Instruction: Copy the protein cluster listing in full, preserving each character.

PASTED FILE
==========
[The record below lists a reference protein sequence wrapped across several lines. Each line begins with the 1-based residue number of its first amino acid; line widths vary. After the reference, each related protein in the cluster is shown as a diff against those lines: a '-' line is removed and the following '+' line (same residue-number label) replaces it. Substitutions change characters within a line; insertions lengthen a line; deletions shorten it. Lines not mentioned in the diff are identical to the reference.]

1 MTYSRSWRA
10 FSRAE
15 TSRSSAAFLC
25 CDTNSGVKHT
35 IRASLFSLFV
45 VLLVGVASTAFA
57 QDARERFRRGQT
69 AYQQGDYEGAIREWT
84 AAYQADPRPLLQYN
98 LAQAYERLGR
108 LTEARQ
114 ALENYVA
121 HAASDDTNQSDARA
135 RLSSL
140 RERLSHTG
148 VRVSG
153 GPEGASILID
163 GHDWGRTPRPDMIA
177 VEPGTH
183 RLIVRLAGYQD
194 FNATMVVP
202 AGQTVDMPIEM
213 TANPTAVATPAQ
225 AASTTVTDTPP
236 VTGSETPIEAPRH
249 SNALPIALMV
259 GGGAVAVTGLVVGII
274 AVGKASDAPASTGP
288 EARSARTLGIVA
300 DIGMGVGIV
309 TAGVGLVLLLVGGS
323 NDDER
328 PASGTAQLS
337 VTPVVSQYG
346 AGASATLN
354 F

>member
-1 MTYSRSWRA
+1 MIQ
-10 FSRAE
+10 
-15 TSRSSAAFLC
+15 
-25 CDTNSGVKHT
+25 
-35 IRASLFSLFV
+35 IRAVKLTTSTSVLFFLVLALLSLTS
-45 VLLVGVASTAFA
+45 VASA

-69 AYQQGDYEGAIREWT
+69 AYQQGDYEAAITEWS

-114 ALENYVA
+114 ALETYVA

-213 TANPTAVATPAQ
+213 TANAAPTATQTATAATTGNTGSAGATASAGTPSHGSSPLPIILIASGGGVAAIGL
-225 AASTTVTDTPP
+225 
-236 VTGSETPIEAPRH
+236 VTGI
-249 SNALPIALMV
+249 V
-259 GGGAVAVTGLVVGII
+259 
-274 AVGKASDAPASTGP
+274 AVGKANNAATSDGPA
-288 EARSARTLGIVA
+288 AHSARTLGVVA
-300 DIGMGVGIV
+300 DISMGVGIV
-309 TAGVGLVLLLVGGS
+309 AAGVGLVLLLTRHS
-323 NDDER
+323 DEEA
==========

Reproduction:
[The record below lists a reference protein sequence wrapped across several lines. Each line begins with the 1-based residue number of its first amino acid; line widths vary. After the reference, each related protein in the cluster is shown as a diff against those lines: a '-' line is removed and the following '+' line (same residue-number label) replaces it. Substitutions change characters within a line; insertions lengthen a line; deletions shorten it. Lines not mentioned in the diff are identical to the reference.]

1 MTYSRSWRA
10 FSRAE
15 TSRSSAAFLC
25 CDTNSGVKHT
35 IRASLFSLFV
45 VLLVGVASTAFA
57 QDARERFRRGQT
69 AYQQGDYEGAIREWT
84 AAYQADPRPLLQYN
98 LAQAYERLGR
108 LTEARQ
114 ALENYVA
121 HAASDDTNQSDARA
135 RLSSL
140 RERLSHTG
148 VRVSG
153 GPEGASILID
163 GHDWGRTPRPDMIA
177 VEPGTH
183 RLIVRLAGYQD
194 FNATMVVP
202 AGQTVDMPIEM
213 TANPTAVATPAQ
225 AASTTVTDTPP
236 VTGSETPIEAPRH
249 SNALPIALMV
259 GGGAVAVTGLVVGII
274 AVGKASDAPASTGP
288 EARSARTLGIVA
300 DIGMGVGIV
309 TAGVGLVLLLVGGS
323 NDDER
328 PASGTAQLS
337 VTPVVSQYG
346 AGASATLN
354 F

>member
-1 MTYSRSWRA
+1 MIQ
-10 FSRAE
+10 
-15 TSRSSAAFLC
+15 
-25 CDTNSGVKHT
+25 
-35 IRASLFSLFV
+35 IRAVKLTTSTSVLFFLVLALLSLTS
-45 VLLVGVASTAFA
+45 VASA

-69 AYQQGDYEGAIREWT
+69 AYQQGDYEAAITEWS

-114 ALENYVA
+114 ALETYVA

-213 TANPTAVATPAQ
+213 TANAAPTATQTATAATTGNTGSAGATASAGTPSHGSSPLPIILIASGGGVAAIGL
-225 AASTTVTDTPP
+225 
-236 VTGSETPIEAPRH
+236 VTGI
-249 SNALPIALMV
+249 V
-259 GGGAVAVTGLVVGII
+259 
-274 AVGKASDAPASTGP
+274 AVGKANNAATSDGPA
-288 EARSARTLGIVA
+288 AHSARTLGVVA
-300 DIGMGVGIV
+300 DISMGVGIV
-309 TAGVGLVLLLVGGS
+309 AAGVGLVLLLTRHS
-323 NDDER
+323 DEEA